The Apexel 5-in-1 kit represents, at least on paper, a good choice for those who want greater creative freedom. For +/- 50 dollars the photographer has five different lenses that allow to go from the fun but limited fisheye to macro. As I mentioned I left out the 2x telephoto, the one I was most interested in buying, which I will come back to in another article. This review reflects my personal preferences in terms of focal lengths. The preferences of each reader will be determinant in the decision to purchase this kit.
Tested and forgotten
Made of metal and presented in a protective case with lens caps, the focal lengths in this Apexel kit will be more or less useful depending on the type of photography or video one prefers. The 195-degree fisheye does not compete in terms of quality with identical focal lengths on conventional camera systems, and this is something that personally does not interest me: it is good for making fun images that surprise friends, but not for much else. That is why I assume that this focal length, after an initial period, will be forgotten in its protective case.
The super wide-angle 170 degrees is an interesting focal point for those who want to cover large areas, especially in landscape photography, but it requires creativity in the positioning of the elements in the framed area, so that the result is not large spaces filled with… nothing! Personally, it doesn’t seduce me, so other than a few test shots, it ended up in the protective case.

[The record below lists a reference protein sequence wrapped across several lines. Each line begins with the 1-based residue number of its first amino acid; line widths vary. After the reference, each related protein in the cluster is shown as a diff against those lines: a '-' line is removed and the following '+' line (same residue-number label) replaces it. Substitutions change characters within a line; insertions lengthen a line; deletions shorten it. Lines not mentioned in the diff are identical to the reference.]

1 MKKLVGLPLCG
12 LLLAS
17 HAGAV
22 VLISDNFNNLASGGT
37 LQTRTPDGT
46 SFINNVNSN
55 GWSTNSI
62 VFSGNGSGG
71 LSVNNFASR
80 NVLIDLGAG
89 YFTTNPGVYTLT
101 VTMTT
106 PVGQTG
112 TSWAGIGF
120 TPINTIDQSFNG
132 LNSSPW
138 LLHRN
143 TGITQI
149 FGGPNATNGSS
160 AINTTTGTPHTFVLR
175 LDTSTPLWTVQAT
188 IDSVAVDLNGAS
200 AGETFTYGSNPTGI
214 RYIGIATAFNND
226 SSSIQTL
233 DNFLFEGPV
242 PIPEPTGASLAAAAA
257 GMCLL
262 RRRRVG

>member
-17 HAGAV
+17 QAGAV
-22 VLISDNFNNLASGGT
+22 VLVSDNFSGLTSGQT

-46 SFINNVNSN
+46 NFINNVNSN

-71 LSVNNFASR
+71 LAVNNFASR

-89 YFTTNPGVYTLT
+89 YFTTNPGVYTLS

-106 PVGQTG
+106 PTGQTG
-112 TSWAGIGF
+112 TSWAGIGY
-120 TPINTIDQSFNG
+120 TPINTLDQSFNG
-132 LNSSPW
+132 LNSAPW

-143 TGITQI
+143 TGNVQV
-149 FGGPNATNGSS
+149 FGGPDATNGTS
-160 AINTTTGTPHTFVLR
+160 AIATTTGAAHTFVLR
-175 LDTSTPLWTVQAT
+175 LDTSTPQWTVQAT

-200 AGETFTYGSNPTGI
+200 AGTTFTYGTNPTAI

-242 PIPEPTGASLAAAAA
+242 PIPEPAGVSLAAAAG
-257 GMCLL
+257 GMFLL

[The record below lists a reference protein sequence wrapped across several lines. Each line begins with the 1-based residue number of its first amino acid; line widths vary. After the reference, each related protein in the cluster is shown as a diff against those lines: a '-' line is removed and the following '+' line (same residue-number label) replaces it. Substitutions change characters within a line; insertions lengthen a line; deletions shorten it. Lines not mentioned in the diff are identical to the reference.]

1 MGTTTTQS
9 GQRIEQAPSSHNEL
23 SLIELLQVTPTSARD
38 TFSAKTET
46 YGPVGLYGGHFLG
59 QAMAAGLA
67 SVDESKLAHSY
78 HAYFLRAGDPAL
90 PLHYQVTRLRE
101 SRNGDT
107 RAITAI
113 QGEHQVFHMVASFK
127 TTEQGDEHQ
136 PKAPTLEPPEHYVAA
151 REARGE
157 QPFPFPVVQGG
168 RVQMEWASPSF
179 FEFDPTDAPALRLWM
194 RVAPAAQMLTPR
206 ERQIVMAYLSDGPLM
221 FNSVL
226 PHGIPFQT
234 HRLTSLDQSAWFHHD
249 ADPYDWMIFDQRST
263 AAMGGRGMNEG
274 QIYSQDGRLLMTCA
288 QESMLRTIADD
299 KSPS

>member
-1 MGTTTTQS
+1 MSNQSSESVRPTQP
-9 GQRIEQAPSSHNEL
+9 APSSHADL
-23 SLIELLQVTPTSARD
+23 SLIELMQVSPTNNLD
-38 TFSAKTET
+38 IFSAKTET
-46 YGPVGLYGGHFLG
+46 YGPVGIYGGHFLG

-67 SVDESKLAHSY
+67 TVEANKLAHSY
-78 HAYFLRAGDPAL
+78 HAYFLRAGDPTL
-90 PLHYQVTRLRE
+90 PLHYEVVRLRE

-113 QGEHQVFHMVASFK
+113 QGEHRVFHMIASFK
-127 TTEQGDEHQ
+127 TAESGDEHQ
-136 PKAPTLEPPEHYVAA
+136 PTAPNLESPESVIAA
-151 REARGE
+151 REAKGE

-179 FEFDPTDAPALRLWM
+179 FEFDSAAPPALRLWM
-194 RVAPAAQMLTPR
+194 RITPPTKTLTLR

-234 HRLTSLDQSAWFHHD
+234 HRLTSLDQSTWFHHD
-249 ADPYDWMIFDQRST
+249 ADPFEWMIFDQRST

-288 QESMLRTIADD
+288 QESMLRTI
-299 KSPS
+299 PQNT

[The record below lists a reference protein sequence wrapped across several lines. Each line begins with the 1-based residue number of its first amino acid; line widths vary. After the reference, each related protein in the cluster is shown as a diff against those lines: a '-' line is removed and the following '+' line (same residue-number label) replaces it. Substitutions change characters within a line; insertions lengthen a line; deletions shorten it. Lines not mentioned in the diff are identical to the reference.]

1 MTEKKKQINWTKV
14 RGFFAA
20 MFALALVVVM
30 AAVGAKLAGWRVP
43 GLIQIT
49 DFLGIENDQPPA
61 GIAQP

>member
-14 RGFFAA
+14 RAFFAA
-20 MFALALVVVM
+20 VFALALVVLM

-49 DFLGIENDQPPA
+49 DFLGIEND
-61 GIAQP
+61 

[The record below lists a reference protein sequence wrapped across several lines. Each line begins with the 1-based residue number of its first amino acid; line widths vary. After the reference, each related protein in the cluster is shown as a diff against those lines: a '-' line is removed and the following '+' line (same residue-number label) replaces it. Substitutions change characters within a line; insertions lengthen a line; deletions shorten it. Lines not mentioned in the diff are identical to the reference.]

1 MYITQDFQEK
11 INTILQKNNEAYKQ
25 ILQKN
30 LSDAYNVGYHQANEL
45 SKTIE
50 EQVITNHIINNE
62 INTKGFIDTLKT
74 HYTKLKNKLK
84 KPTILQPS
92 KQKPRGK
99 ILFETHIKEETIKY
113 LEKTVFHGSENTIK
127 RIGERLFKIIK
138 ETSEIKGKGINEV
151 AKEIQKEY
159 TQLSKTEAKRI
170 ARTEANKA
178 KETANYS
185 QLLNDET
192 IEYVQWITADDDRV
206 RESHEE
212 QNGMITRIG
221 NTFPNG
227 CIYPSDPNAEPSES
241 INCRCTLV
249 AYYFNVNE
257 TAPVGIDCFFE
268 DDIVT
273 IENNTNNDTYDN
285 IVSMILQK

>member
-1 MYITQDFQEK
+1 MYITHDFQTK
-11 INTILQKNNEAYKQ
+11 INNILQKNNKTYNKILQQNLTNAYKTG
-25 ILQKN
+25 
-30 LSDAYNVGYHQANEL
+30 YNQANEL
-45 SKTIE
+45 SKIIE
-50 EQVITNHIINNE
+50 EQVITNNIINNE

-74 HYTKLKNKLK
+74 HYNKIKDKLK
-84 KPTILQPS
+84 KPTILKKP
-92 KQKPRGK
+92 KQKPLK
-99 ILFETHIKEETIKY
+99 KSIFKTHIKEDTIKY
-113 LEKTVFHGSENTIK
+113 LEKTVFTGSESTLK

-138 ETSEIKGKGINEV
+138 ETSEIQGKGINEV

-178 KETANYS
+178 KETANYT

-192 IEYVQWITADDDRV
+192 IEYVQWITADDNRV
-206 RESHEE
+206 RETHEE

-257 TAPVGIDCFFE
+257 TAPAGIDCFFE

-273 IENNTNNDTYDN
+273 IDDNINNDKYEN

The 110-degree wide-angle was also used for testing and quickly put away, for the same reasons: the lens on the Xiaomi Redmi Note 4 turned out to be sufficient for what I wanted, and the Redmi Note 10 Pro that replaced it has a 118-degree ultra-wide-angle camera that offers better results more easily.
Cameras in smartphones are getting better
The evolution of smartphones, as I wrote above, has turned out to be bad news for the external lens business, because even affordable models offer multiple cameras that make the purchase of external lenses dispensable in most cases. One example: the Xiaomi Mi 9SE, a 2019 smartphone, has three cameras – the wide-angle, an ultra-wide-angle, and a 2x telephoto – in a device that costs less than $200.
The 10x macro lens in Apexel’s kit also proved expendable, compared to the Apexel macro lens I already owned, and will return to in another article. Besides being more difficult to position properly to get sharp images, it confirms what I already thought: any photographer or videographer interested in capturing macro images with a smartphone will do better to purchase Apexel’s other offering in this area, than to purchase a set of lenses they will rarely use.
One of the problems with many of these kits lies in their poor optical quality, which becomes more apparent when you’re looking to get results that can be used for more than images shared on social media. For any photographer interested in making more use of a smartphone as a stills or video camera, it doesn’t make sense to start with higher quality optics and add a lower quality piece of glass to them. That’s why, despite the difficulty in obtaining external lenses from Moment or ShiftCam – since Olloclip is no longer an option – in some markets, prudence advises that these names figure as a choice at the top of the acquisition list.
Filmmakers go-to destination for pre-production, production & post production equipment!Shop Now